There are several theories as to why Maryland voters stayed away from the polls in droves yesterday. Today, class, we will examine this subject at length.
Theory No. 1: Apathy.
This excuse has been used ever since the sixth grade, when Cindy Goldman tried to get everyone in Miss Smith's class to take part in a Dinosaur Day. It didn't work. Cindy showed up in a Wilma Flintstone costume and her friend, Francis Moyette, brought a couple of rubber replicas of Mesozoic reptiles. Maybe -- just maybe -- Michael Cruz brought in a rubber Tyrannosaurus. But that was it. That was Dinosaur Day. Everyone else thought it was ridiculous. That's when I first heard Cindy use the word. "Apathy" has been used as an excuse for everything from the poor turnout at the Bay of Pigs to public ambivalence toward Pink Positive Day, that jerky public relations fiasco designed to humor then-Mayor William Donald Schaefer after the Colts left Baltimore. Apathy is too easy an excuse. Certainly there must have been something extraordinary -- something large and even mystical -- that kept the masses away from the Maryland primary 1990.
Theory No. 2: Jury duty.
A woman waiting for an elevator in a downtown office building yesterday afternoon was asked whether she took part in the Democratic process.
"No," she said. "I don't want jury duty."
But that's an old excuse. It's been used before. And it doesn't explain why registered voters -- and there are more than 2.1 million of them in the state of Maryland -- stayed away from the polls yesterday. There must be something more -- some very large and sinister reason voters refused to take part in the democratic process.
Theory No. 3: Bluefish.
They were biting like crazy all day. Driving over the Bay Bridge, a friend looked upon the shining flat expanse of the Chesapeake and saw the miles of churning water where the bluefish were feeding in a frenzy. There were many boats chasing them, too. So pin this on the wall of possibilities -- Primary 1990: Maryland Gone Fishin'. Still, this can account for the absence of only -- what? -- 3 percent of registered voters. There must be something huge, something the experts can't see, that served as a major turnoff for voters.
Theory 4: Lack of controversy.
Outside of the abortion issue in a handful of key elections, and the flap over Roy Dyson's military record in the 1st Congressional District, there was very little in the way of scandal, not much in the way of political hullabaloo. There were some dirty fights, but they were probably as much a turnoff for voters as they were a turn-on. The only thing that saved this primary from being a total wash was the Dyson Thing. After it became known that Roy "I Like Things Go Boom" Dyson, the congressman with the hawk rep, had been a conscientious objector during the Vietnam War, Dyson countered with a negative campaign against his Democratic opponent, Barbara Kreamer. It was unseemly. It was childish. It was beneath him, but it was all Roy had. Still, that's regional theater. There must have been something big, something very, very huge, that left most voters disinterested and maybe even disgusted.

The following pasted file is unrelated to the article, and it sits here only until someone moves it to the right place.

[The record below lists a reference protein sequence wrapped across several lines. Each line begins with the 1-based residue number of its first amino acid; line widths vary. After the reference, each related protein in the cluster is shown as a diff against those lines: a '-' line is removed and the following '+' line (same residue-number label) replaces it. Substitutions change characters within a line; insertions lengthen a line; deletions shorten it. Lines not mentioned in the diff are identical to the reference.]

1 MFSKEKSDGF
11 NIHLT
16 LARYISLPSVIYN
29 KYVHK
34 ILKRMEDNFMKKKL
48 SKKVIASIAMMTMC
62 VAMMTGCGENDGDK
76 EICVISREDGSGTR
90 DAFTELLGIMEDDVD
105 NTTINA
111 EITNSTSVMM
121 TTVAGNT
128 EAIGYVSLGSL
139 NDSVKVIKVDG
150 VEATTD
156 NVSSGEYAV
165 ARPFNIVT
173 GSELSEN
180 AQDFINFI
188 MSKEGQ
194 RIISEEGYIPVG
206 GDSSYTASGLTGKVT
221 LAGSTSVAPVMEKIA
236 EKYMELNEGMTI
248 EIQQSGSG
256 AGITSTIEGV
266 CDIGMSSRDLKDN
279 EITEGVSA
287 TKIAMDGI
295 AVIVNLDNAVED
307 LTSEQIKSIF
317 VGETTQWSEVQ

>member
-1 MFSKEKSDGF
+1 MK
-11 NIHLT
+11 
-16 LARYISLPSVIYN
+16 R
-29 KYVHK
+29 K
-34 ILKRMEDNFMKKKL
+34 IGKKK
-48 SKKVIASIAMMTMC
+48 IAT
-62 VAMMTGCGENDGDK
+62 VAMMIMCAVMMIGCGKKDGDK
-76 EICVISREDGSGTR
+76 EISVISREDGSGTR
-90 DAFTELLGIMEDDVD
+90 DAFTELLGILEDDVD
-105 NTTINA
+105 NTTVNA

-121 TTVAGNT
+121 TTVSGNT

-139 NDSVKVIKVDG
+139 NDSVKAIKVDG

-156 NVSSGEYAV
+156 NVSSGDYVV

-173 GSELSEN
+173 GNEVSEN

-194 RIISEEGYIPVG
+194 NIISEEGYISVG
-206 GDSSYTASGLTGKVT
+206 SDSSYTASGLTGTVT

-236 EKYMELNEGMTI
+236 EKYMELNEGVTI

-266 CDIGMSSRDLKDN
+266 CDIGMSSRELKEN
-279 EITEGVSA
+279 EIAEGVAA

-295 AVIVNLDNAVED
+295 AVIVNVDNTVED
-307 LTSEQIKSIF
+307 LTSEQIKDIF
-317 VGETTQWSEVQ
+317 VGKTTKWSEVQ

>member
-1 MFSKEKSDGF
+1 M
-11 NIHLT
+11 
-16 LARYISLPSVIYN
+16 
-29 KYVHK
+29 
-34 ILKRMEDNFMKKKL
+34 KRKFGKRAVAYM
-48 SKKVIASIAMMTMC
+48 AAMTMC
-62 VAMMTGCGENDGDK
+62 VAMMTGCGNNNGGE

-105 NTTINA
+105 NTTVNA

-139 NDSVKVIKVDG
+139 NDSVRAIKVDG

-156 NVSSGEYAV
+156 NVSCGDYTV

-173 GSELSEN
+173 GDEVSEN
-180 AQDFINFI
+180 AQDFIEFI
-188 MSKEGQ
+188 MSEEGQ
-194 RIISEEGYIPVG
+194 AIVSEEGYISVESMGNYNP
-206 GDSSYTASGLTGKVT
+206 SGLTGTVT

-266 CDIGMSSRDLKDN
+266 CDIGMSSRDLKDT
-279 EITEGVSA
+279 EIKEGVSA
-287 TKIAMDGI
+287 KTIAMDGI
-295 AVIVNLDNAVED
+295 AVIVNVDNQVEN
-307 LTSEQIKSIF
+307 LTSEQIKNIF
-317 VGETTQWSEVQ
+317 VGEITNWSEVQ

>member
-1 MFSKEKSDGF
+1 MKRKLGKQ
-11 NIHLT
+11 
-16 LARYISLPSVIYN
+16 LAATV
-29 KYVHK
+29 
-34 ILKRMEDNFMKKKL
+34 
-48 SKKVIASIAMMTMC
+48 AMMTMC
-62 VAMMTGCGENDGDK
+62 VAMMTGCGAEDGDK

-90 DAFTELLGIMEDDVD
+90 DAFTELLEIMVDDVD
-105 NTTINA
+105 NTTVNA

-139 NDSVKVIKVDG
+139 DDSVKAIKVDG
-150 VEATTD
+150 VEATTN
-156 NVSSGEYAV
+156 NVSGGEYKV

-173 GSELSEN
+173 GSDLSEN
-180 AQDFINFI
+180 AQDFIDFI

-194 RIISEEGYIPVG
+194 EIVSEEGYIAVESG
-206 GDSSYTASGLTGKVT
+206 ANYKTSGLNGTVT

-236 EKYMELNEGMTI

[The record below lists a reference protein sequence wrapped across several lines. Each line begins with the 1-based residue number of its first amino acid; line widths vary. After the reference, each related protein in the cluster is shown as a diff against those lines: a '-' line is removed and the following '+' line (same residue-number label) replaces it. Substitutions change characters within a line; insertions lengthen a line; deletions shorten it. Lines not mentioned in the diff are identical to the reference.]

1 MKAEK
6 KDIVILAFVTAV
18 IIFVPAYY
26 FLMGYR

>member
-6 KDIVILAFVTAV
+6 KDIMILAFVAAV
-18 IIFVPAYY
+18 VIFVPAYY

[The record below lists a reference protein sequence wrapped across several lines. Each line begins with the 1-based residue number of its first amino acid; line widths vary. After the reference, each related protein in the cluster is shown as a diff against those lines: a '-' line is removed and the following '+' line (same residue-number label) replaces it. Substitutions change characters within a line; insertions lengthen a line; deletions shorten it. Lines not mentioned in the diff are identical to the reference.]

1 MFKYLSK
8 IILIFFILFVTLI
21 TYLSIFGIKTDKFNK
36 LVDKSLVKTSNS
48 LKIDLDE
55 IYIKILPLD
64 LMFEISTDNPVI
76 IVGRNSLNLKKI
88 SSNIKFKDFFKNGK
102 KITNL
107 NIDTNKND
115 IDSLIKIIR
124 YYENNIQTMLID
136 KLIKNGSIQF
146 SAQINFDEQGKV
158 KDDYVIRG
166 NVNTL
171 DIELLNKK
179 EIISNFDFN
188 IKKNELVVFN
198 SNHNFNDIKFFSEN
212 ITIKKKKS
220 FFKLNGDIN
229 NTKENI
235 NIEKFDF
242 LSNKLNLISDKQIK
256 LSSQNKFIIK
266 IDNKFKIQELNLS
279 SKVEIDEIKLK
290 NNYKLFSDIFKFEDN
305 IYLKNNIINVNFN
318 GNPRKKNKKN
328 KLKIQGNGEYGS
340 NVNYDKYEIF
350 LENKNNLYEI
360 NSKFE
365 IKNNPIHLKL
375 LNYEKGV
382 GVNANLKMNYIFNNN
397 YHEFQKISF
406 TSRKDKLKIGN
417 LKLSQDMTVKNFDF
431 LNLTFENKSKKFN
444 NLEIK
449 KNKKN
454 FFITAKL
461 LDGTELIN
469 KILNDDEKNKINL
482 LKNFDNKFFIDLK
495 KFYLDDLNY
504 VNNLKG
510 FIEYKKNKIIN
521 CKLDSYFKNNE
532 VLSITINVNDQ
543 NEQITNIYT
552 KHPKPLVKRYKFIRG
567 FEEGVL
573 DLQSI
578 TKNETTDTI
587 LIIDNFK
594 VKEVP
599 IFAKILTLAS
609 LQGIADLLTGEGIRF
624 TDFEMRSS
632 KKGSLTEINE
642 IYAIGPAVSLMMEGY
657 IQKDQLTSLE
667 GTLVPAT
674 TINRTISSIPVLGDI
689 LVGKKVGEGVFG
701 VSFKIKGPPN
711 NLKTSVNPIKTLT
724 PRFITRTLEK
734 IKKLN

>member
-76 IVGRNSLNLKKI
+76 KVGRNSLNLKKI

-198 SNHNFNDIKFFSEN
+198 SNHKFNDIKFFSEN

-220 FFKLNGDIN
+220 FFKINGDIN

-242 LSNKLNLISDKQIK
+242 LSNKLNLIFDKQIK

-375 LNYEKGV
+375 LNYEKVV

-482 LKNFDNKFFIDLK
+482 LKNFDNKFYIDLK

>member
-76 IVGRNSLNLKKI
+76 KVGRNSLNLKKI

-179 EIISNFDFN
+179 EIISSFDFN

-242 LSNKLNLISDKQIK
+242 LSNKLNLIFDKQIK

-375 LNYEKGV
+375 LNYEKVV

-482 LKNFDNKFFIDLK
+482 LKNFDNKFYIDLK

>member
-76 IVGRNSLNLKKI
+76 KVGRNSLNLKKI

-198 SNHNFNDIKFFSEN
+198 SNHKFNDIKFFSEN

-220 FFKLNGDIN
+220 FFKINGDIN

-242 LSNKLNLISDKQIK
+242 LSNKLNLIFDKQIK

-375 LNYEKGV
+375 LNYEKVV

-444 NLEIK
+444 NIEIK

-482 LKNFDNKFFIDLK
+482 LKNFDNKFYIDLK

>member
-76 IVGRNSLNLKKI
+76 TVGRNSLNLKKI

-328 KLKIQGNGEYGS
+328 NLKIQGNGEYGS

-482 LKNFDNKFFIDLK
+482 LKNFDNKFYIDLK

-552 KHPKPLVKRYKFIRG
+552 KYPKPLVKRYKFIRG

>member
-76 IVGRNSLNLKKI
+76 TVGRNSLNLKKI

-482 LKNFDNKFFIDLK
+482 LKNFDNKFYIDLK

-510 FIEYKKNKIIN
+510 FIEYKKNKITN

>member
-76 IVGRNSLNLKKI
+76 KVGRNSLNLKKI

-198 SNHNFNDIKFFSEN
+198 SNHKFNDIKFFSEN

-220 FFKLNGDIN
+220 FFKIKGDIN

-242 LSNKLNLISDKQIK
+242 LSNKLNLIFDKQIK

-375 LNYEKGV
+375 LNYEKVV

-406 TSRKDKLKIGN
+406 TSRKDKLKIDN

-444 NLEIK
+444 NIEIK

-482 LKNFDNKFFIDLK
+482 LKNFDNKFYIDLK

Theory No. 5: Emissions testing.
Close down those silly emissions testing stations on Election Day and maybe we'll finally have a well-attended election. This theory claims that the political leaders of this state -- entrenched incumbents all -- serve themselves by keeping emissions testing stations open on Election Day and thereby guaranteeing a less-than-large voter turnout. An interesting theory. And yet . . . and yet, I sense that there is something even bigger, even more grandiose, at play here.
Theory No. 6: William Donald Schaefer.
Oh, Lord, he was large. He was so very, very huge. He generated many grumbles during his first four sessions with the legislature, but no one dared challenge him in a primary. And yet, the fact that he faced only token opposition didn't seem to stop the fat cats from padding his pockets. This time, tribute was rendered unto Don Donaldo to the tune of $2 million -- down, his lackeys point out, from the $3.5 million he gobbled up in campaign contributions in 1986. The various Maryland PACs gave him more than $200,000, a nice tip for services rendered in his first term. And the PACs threw plenty of dough to other candidates -- even to unopposed state senators. Add all that up -- the intimidating incumbency of Schaefer, all the special-interest money, a legislature that looks like a self-serving private club -- and a voter begins to think that a vote doesn't matter. A voter thinks about not voting. A voter doesn't vote.